People Staff
March 23, 1981 12:00 PM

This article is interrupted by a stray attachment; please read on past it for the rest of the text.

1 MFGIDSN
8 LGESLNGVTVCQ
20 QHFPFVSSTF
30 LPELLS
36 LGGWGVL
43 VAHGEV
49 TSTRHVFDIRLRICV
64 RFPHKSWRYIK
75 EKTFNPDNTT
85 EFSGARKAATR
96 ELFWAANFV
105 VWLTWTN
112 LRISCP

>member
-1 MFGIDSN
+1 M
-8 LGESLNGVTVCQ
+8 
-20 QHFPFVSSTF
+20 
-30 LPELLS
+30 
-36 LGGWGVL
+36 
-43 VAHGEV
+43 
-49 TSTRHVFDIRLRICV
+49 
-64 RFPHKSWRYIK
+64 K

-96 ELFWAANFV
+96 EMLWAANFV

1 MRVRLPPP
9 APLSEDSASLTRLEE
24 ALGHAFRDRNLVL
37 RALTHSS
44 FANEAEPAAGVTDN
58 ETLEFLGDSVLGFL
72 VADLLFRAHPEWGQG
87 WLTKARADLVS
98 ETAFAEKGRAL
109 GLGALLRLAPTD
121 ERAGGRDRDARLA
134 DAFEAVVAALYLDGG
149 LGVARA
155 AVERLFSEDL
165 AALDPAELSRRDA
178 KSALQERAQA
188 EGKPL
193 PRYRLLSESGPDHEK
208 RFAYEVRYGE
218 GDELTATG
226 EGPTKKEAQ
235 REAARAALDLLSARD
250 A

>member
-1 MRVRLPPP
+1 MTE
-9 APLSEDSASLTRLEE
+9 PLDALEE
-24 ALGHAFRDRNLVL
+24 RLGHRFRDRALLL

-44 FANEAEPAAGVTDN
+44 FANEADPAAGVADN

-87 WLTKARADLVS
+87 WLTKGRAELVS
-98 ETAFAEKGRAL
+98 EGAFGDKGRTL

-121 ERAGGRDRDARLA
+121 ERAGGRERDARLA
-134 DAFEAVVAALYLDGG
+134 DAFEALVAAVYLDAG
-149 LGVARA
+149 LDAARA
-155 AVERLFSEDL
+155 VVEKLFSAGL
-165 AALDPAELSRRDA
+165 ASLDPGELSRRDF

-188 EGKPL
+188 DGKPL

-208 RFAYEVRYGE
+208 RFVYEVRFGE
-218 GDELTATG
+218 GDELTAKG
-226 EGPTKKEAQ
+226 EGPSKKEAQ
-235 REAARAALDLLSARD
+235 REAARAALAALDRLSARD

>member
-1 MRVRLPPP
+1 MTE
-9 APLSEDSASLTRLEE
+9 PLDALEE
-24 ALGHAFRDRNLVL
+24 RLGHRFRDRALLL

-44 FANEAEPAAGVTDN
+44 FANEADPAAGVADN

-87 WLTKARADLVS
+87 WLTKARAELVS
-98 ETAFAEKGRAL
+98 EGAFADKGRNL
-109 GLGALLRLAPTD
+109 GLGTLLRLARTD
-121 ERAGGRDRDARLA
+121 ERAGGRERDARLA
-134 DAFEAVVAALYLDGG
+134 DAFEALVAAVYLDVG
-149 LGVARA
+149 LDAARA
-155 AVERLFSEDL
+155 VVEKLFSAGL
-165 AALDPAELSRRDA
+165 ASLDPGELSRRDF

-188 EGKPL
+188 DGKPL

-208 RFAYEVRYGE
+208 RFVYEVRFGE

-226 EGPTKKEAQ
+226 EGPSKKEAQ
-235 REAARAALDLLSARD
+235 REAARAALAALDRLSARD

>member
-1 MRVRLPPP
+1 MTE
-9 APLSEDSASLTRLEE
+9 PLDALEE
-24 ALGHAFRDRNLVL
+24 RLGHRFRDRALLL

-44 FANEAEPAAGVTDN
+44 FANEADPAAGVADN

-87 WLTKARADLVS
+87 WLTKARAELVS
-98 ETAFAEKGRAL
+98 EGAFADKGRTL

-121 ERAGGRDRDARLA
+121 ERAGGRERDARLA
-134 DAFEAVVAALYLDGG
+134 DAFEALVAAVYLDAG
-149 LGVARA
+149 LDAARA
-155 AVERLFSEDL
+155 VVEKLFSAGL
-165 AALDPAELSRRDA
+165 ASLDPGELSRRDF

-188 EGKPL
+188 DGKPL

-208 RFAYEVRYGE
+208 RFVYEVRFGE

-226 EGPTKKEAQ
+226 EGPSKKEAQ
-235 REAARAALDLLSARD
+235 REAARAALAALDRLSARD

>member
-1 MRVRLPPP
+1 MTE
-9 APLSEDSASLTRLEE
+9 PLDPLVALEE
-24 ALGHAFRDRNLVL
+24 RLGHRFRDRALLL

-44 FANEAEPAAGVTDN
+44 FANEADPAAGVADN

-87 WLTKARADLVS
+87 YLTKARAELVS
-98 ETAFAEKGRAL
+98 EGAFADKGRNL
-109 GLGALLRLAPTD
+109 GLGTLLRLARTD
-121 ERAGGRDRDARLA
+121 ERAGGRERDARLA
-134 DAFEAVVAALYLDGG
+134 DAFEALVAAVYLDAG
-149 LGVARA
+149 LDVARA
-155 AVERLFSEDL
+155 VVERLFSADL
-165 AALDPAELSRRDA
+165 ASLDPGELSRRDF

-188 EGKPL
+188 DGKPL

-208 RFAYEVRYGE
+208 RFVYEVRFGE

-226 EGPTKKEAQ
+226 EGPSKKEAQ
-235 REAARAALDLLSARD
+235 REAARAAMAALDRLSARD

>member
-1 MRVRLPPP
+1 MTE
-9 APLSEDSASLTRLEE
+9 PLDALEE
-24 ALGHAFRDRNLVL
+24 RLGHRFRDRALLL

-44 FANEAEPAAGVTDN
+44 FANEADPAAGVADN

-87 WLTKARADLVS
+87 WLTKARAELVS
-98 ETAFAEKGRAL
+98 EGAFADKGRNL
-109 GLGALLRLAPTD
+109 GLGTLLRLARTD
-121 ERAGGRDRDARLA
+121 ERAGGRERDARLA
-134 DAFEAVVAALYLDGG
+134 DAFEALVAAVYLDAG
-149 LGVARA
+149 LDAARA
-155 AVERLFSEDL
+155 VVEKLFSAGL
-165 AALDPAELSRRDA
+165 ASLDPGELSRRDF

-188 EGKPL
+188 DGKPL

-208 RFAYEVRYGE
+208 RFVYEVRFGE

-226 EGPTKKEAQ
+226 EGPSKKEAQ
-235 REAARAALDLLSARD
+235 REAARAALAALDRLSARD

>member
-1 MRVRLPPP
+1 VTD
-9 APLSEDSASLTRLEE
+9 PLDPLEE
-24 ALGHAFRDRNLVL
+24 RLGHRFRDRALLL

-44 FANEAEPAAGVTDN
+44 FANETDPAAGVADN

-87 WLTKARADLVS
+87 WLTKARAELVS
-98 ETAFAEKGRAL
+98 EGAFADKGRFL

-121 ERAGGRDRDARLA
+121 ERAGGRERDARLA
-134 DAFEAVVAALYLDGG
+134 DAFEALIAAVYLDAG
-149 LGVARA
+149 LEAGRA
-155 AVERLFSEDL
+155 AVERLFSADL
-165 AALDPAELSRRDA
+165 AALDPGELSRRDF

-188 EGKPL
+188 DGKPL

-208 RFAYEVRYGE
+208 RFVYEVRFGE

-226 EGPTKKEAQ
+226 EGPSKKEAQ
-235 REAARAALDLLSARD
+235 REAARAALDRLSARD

Parents who listened to such radio-drama classics as The Lone Ranger, The Green Hornet, Captain Midnight, The FBI in Peace and War and Sergeant Preston—and who remember how radio engaged their imagination—may enjoy steering their children to this 13-part National Public Radio series running weekly in some 200 cities. Star Wars director George Lucas donated the rights to his title and characters to series co-producer KUSC-FM, a station run by his alma mater, the University of Southern California, and the plots follow his original film with a few variations. For one, Luke Skywalker’s boyhood friend, Biggs, is introduced; for another, Princess Leia is captured by Darth Vader. Two members of the movie cast—Mark Hamill as Luke and Anthony Daniels as the android C-3PO—appear in the radio version, along with Perry King as Han Solo, Ann Sachs as Leia and Brock Peters taking over James Earl Jones’ ominous voicing of Darth Vader. Though radio accentuates Hamill’s all-encompassing weaknesses as an actor, the rest of the cast is proficient, and the experiment of trying to turn such a spectacularly visual film into an aural experience is laudable. Those who have seen the movie will fill in the “right” images for the sound effects, of course, but it’s more than possible that even the eight—or is it nine?—American youngsters who have yet to see the film can enjoy the radio plays. They may even get more out of them by imagining their own alien planets, spaceships, monsters and heroes. Check local radio listings for day and time of the broadcast.

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